My dear M. Fournier,
I am delighted to hear from you, mon ami. And I am even more delighted to learn that you have a new stock of books from the publishers in Yorke, for I must tell you I am in dire need of Cumbrian literature!
Yes, the word “dire” is a strong one, but nothing else will suit the case. For I am to tell you that I have two young apprentices here, Luc and Bastien, and between them they have devoured all of the books we have available to us.
It is Luc who is doing most of the actual reading, mind you; for Bastien is still learning to read and speak Cumbrian, though he is proceeding apace. Such a surprise he was to me! My Amelie found him for me; he was to be a help for me around my shop, and something of a guard. I feel quite strange using that term, “guard,” but you will remember what happened to me last year—no, my goodness, almost two years ago now!—when that man Trout abducted me for use in some scheme against the Crown. And so I have been advised by His Lordship to take precautions.
And so my Amelia found me Bastien, who is a bastion in truth: tall, broad, taciturn, and devoted—and possessed, I was surprised to learn, of a mind and a talent quite at odds with his stolid appearance. I found Luc reading to him and beginning to teach him the Cumbrian language, and discovered that Amelie had found me not only a guard and a helper, but a new apprentice.
But you can see my problem. Luc and Bastien are eager to learn, but they have read everything we have, in both Provençese and Cumbrian. Aye, and they have re-read all of it as well!
And now you tell me that you have expanded your stock of Cumbrian books immeasurably, and I could not be more pleased. I believe you know what you have sent me already; I should be delighted to receive anything new. And not just works of fiction, though I admit I should like to renew my acquaintance with Becker’s Banister novels, but also anything you have about the natural and philosophical sciences, and especially about mathematics! I shall teach them forming myself; but I would not have them ignorant of anything in the world.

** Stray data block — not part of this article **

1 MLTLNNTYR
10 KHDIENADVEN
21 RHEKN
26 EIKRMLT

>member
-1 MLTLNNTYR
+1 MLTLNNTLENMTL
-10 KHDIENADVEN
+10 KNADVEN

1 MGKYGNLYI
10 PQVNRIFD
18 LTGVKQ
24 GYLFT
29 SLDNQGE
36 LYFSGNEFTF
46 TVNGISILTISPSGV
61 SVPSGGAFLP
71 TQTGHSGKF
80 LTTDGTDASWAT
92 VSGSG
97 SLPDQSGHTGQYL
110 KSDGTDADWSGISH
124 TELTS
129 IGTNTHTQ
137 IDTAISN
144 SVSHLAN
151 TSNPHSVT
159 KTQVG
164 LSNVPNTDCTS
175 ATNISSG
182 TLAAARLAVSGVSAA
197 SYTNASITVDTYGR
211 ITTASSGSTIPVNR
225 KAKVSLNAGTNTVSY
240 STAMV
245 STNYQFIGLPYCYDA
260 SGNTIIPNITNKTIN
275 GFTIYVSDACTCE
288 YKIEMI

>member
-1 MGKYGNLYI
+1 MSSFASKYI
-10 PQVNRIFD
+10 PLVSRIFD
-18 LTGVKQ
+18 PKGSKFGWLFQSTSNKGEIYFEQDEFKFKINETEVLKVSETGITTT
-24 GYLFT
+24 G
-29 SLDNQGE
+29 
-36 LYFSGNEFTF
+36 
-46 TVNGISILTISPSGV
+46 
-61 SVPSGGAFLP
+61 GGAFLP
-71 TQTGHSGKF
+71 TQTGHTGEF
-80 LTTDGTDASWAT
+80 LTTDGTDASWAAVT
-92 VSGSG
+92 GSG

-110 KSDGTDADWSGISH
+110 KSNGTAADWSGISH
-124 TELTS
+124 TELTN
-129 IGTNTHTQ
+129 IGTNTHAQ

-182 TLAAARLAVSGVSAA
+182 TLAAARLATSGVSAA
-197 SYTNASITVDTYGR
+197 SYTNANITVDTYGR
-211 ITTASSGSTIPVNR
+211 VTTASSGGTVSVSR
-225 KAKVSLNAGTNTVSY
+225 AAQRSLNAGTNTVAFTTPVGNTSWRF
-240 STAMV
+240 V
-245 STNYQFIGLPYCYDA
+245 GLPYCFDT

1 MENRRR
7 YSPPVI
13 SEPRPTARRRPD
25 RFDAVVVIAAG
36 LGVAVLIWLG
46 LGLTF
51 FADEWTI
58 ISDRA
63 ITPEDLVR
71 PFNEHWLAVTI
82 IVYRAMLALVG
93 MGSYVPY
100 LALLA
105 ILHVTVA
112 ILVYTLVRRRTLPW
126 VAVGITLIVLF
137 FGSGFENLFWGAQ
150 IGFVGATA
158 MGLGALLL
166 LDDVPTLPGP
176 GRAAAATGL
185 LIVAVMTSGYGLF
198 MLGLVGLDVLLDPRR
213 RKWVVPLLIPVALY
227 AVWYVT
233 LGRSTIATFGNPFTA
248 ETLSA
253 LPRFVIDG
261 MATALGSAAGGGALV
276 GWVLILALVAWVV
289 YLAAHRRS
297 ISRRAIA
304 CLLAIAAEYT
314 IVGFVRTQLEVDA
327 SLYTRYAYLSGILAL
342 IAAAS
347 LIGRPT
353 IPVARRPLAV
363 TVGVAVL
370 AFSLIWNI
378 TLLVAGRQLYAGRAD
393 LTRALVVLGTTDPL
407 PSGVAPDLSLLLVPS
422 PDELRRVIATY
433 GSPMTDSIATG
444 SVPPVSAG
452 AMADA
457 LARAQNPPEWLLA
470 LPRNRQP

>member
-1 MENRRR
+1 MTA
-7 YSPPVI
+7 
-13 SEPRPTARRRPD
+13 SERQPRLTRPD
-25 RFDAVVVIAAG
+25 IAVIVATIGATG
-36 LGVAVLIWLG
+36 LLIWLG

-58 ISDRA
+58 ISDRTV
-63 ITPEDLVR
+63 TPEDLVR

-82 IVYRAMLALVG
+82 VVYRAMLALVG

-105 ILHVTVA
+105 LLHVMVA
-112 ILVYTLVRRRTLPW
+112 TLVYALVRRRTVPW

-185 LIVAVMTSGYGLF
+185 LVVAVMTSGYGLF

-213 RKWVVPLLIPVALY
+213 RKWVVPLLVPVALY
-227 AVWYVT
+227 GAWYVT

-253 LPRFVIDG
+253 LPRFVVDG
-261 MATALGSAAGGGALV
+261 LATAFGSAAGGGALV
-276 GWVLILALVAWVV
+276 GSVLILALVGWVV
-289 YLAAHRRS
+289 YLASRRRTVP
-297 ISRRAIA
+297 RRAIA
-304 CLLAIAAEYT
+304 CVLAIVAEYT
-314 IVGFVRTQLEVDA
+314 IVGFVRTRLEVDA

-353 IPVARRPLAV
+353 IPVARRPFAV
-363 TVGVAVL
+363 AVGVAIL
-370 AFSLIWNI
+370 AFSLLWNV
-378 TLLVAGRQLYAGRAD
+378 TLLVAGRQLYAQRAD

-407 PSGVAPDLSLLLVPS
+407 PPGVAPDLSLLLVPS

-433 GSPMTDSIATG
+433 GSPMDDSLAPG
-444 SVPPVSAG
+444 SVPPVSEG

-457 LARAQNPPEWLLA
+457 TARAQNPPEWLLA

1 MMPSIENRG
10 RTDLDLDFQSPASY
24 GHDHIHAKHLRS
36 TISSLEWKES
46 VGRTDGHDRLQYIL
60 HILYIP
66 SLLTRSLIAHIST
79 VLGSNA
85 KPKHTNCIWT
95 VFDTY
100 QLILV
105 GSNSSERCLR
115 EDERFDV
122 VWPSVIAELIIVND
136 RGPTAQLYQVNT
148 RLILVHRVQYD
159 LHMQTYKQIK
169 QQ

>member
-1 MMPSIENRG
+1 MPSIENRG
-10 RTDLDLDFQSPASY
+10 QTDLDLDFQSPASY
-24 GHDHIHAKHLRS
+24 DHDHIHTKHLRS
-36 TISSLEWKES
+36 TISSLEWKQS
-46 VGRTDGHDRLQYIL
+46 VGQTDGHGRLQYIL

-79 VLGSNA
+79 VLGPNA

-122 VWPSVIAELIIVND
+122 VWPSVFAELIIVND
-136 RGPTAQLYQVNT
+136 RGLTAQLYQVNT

Please, also send us such Provençese works as seem good to you. Many of my people here in Bois-de-Bas are more comfortable in Provençese than in Cumbrian—some hardly speak two words of it—and so I must improve my grasp of it. And besides, it makes Amelie happy for me to read to her in her native tongue.
I suppose—I suggest this with the greatest diffidence—that you might arrange to send me some volumes from M. Harte’s stock as well: something more adventurous and exciting than Dorchester Cellars. If you can find some that are not too lurid, you know. For boys will be boys, and though I know that Luc will struggle manfully through the Banister novels, asking me countless questions, I should like to able to hand him something more restful—for both of us. Something by M. Lapin, perhaps, or another writer of his ilk? I read him in translation, as a boy, and I admit I should like to meet D’Artisan in his own language. “One for all and all for naught!”
Dreaming of swordplay, I remain,